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Bible Commentaries

John Dummelow's Commentary on the Bible
3 John

Chapter 1

Book Overview - 3 John

by John Dummelow

Introduction

1. Authorship. The majority of the Epistles of the New Testament are catholic, that is, they are addressed not to individuals but to Churches of this and that locality. There are references to letters of this kind which are now lost. Thus St. Paul says, 'I wrote unto you in an epistle not to keep company with fornicators' (1 Corinthians 5:9). And he directs the Colossian Church to exchange Epistles with the Church at Laodicea (Colossians 4:16); this being the only mention we have of a Laodicean Epistle. But there are several private letters in the New Testament, each bearing the vivid stamp of an occasion. And these must have constituted but a small part of the correspondence of the early Christian writers. St. Paul speaks of 'epistles of commendation' (2 Corinthians 3:1), personal letters of introduction, as passing frequently among the Churches. Undoubtedly, then, many private letters by the authors of the New Testament have been lost.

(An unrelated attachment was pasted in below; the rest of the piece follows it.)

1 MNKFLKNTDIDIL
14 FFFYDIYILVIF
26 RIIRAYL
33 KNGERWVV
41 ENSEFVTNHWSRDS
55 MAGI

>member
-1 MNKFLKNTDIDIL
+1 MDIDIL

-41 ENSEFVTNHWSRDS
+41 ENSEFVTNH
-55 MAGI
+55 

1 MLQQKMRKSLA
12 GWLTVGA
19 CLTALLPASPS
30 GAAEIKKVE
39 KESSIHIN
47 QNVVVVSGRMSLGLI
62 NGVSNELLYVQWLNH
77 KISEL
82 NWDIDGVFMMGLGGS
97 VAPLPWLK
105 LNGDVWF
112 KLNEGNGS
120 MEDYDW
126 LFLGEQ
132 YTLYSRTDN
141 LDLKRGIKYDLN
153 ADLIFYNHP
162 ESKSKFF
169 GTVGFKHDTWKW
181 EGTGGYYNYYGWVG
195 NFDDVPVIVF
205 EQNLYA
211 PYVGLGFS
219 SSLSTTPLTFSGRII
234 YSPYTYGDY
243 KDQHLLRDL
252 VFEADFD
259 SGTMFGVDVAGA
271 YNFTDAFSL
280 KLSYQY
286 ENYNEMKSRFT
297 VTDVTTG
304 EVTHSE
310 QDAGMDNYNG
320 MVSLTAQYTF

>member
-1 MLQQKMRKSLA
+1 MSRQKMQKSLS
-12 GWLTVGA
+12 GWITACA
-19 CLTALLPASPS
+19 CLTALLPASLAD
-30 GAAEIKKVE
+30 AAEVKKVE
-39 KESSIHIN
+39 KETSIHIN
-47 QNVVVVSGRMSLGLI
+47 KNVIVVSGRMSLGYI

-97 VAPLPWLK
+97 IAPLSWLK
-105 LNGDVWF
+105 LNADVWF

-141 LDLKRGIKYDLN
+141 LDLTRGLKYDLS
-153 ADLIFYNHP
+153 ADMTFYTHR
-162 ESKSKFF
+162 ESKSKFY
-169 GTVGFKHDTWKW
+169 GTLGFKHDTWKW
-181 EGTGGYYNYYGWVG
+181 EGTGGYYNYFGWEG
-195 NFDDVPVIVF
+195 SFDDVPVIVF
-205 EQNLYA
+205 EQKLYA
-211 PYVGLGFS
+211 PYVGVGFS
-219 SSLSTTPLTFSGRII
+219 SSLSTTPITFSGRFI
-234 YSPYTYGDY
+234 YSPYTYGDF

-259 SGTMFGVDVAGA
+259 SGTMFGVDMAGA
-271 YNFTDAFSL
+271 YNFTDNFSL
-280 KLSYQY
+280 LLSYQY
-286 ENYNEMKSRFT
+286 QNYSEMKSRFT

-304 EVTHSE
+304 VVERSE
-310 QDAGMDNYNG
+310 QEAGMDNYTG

This adds special interest to the Second and Third Epistles of St. John; for here we have two letters of unquestionably early date, revealing each a section of the Christian community in the colours of life. They are almost universally allowed to be by the same hand; by the hand, most commentators add, of John the Apostle. The direct external evidence for their authenticity is not extensive. This may be perhaps on account of their brevity and their private character, which would render them not likely to be mentioned frequently by the Fathers. Yet there are several references to them in the first four centuries. It is said in the Muratorian Canon (170 a.d.) that John wrote at least two Epistles. Irenæus (180 a.d.) twice ascribes the Second Epistle to St. John. The Old Italic Version (180 a.d.) has both Epistles. Clement of Alexandria (190 a.d.) refers to the First Epistle as 'the larger Epistle,' implying that he knows another which is shorter; and again he speaks of a Second Epistle of John, addressed 'to a Babylonian lady by name Electa.' Both Epistles, the Second and Third, are mentioned by Origen (230 a.d.), and by Dionysius of Alexandria (245 a.d.). Eusebius (325 a.d.) in speaking of them places them among the books whose right to a position in the Canon is disputed. The Second Epistle is referred to by Cyprian (248 a.d.); and both are acknowledged by the Councils of Laodicea (363 a.d.), of Hippo (393 a.d.), and the Third Council of Carthage (397 a.d.).